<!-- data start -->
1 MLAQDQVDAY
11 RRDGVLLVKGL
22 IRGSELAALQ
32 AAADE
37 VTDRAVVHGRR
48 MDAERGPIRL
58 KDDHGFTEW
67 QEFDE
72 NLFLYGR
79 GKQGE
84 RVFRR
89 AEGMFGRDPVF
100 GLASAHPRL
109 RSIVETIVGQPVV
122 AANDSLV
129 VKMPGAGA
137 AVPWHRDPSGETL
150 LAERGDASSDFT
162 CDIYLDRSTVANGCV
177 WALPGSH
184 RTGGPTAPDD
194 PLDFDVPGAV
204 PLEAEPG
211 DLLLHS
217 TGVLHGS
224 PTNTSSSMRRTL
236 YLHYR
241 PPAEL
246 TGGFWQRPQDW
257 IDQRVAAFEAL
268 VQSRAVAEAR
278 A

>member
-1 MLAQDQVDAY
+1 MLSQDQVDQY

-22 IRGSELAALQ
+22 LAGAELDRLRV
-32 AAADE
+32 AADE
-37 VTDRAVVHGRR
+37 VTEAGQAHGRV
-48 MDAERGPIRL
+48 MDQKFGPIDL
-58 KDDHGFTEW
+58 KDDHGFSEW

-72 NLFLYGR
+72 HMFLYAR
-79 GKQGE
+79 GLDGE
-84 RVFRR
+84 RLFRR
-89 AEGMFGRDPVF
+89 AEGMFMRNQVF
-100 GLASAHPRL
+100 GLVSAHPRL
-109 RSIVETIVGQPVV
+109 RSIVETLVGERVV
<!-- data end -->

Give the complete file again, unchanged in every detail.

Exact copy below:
1 MLAQDQVDAY
11 RRDGVLLVKGL
22 IRGSELAALQ
32 AAADE
37 VTDRAVVHGRR
48 MDAERGPIRL
58 KDDHGFTEW
67 QEFDE
72 NLFLYGR
79 GKQGE
84 RVFRR
89 AEGMFGRDPVF
100 GLASAHPRL
109 RSIVETIVGQPVV
122 AANDSLV
129 VKMPGAGA
137 AVPWHRDPSGETL
150 LAERGDASSDFT
162 CDIYLDRSTVANGCV
177 WALPGSH
184 RTGGPTAPDD
194 PLDFDVPGAV
204 PLEAEPG
211 DLLLHS
217 TGVLHGS
224 PTNTSSSMRRTL
236 YLHYR
241 PPAEL
246 TGGFWQRPQDW
257 IDQRVAAFEAL
268 VQSRAVAEAR
278 A

>member
-1 MLAQDQVDAY
+1 MLSQDQVDQY

-22 IRGSELAALQ
+22 LAGAELDRLRV
-32 AAADE
+32 AADE
-37 VTDRAVVHGRR
+37 VTEAGQAHGRV
-48 MDAERGPIRL
+48 MDQKFGPIDL
-58 KDDHGFTEW
+58 KDDHGFSEW

-72 NLFLYGR
+72 HMFLYAR
-79 GKQGE
+79 GLDGE
-84 RVFRR
+84 RLFRR
-89 AEGMFGRDPVF
+89 AEGMFMRNQVF
-100 GLASAHPRL
+100 GLVSAHPRL
-109 RSIVETIVGQPVV
+109 RSIVETLVGERVV